Sunday, March 11, 2012

Colcannon--An Irish Tradition

Growing up in Virginia meant celebrating St. Patrick's day with the "wearing of the green" if one had an article of clothing that was green.  As far as I know,  there was no dying of anything green, no parades and the markets were not filled with corned beef and cabbages.  I was quite surprised to find that St. Patrick's day celebrations were started in pre-revolutionary war America by Irish Protestant immigrants.  They wanted to celebrate their heritage and introduce others to their customs.  Obviously they had great success!

Chicago goes all out for St. Paddy's Day!  There is a parade held on the Saturday before St. Patrick's Day.  This year, the 17th is on a Saturday.  The city will be a sea of green!  Maybe I should say a "river of green" since the Chicago River will be dyed green this coming week.  That tradition was started in 1962 when green dye was used to check for sewer discharges.  There was an "aha" moment when the workers had a vision of the entire river flowing green.  It is quite a spectacle from the bridges.

In my search for our St. Patrick's Day menu, I came across a recipe that hasn't been on our table in awhile.  It has long been a dish served from Irish kitchens.  I came across this little ditty that I'm sure Irish cooks hum when preparing colcannon.

The Little Skillet Pot

"Did you ever eat Colcannon, made from lovely pickled cream?
With the greens and scallions mingled like a picture in a dream.
Did you ever make a hole on top to hold the melting flake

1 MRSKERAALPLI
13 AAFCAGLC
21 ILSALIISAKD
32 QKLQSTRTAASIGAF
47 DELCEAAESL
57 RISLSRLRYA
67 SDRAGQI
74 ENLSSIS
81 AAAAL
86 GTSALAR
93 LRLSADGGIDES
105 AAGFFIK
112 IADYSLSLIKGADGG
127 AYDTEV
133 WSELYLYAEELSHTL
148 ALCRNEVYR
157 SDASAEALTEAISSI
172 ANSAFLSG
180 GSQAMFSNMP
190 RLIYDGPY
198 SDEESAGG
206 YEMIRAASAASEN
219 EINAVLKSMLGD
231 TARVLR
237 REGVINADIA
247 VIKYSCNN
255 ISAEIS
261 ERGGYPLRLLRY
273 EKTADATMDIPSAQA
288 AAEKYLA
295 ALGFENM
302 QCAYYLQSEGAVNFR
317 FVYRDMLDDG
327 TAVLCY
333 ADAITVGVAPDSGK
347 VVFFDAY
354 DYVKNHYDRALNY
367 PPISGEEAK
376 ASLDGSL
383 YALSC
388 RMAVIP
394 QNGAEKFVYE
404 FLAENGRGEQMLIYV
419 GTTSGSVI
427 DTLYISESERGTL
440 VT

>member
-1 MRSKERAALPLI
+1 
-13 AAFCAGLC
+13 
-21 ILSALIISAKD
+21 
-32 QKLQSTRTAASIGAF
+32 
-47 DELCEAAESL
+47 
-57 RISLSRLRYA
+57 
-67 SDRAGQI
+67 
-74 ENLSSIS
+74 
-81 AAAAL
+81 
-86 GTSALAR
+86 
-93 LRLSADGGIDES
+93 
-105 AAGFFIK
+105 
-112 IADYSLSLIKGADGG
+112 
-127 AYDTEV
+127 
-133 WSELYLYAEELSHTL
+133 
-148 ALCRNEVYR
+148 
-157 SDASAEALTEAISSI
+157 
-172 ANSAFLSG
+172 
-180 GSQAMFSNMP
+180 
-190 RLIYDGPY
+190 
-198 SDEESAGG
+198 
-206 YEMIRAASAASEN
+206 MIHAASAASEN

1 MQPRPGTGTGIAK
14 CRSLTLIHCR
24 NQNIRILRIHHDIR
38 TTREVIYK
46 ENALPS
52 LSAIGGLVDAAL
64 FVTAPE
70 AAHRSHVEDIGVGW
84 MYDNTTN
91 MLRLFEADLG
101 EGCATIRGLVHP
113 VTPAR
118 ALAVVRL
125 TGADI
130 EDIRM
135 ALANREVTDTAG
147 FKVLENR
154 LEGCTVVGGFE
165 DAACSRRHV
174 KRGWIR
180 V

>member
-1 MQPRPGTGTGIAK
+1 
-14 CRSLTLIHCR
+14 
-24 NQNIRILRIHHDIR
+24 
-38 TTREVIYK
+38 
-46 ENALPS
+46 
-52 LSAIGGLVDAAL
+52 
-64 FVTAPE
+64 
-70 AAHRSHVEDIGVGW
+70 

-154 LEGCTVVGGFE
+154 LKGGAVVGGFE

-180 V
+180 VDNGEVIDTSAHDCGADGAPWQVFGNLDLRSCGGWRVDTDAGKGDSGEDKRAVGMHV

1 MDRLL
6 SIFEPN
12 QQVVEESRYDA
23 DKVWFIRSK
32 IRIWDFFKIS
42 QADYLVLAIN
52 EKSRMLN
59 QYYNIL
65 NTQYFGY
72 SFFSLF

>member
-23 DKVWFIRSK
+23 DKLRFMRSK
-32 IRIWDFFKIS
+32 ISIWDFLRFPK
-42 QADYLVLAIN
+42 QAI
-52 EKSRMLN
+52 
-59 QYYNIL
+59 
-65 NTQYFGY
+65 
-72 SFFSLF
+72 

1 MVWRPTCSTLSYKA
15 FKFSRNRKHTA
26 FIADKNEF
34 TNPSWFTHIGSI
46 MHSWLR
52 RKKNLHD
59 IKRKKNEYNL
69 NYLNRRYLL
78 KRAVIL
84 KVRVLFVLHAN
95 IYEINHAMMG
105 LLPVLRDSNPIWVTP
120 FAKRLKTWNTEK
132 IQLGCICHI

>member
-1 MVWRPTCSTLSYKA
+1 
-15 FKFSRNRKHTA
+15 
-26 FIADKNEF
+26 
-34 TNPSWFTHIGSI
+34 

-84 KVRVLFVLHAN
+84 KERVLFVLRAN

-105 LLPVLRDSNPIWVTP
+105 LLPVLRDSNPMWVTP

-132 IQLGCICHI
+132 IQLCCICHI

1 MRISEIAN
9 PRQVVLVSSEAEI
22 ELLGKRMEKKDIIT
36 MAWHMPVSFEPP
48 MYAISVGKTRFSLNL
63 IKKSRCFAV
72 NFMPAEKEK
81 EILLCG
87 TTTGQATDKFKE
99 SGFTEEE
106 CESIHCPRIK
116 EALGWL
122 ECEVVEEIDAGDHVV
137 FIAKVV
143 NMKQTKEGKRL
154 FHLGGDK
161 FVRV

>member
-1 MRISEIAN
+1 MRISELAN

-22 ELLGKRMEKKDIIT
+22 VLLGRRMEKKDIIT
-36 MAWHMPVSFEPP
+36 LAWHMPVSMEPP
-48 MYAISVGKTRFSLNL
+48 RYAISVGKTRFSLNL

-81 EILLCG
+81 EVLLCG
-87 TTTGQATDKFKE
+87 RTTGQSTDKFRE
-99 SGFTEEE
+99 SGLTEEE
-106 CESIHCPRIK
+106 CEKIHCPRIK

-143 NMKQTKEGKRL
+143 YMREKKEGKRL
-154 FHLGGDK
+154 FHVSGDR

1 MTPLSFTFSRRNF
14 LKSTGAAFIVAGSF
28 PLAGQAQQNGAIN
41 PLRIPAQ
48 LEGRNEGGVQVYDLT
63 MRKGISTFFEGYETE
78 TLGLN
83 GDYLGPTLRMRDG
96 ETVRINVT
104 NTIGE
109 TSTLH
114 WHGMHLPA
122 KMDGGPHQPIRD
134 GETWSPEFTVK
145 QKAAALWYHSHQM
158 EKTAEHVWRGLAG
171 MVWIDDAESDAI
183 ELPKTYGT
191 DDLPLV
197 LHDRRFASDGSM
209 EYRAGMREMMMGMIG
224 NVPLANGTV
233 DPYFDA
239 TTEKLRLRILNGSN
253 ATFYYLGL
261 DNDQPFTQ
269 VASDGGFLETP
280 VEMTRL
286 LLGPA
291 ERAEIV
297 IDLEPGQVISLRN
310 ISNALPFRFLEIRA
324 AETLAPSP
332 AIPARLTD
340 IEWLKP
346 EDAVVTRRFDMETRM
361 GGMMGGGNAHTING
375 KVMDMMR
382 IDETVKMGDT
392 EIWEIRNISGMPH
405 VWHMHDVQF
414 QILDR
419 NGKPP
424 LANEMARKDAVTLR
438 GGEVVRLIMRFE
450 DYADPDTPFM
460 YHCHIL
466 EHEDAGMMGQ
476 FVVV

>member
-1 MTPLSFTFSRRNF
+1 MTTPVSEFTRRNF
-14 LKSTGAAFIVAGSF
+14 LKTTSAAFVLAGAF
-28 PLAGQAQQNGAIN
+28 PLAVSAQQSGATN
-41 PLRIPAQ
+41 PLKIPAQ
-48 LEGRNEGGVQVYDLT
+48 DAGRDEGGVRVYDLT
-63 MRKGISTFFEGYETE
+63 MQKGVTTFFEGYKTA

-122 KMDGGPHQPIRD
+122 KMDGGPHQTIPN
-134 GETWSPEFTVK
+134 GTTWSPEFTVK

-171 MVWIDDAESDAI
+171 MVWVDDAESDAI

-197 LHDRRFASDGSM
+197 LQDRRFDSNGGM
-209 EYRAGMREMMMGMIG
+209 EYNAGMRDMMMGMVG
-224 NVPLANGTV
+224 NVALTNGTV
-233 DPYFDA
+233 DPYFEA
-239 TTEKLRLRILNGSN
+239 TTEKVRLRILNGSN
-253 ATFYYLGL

Of the creamy, flavoured butter that your mother used to make?"


"Yes you did, so you did, so did he and so did I.
And the more I think about it sure the nearer I'm to cry.
Oh, wasn't it the happy days when troubles we had not,
And our mothers made Colcannon in the little skillet pot."

The dish is usually prepared with cabbage as the green.  I found some nice Brussels sprouts in the market and decided to use them.

In full disclosure, that is not a shamrock decorating the dish.


2 pounds of russet potatoes, peeled and cut into large pieces
2 cups Brussels sprouts, cut in half,  steamed until al dente and then sliced
2 green onions, minced
6 Tbsp butter, cut into pieces
1 cup of whole milk, hot
Salt and pepper to taste

1.  Cover the potatoes with water, add salt and bring to a boil, cover the pan and reduce the heat to a simmer.  Check for doneness after about 15 minutes.  When done, drain most of the water away and mash.
2.  To the still hot potatoes, immediately add the minced green onions and stir in.  Add the butter and the hot milk and stir occasionally as the butter melts.
3.  Stir in the Brussels sprouts.  Season with salt and pepper to taste.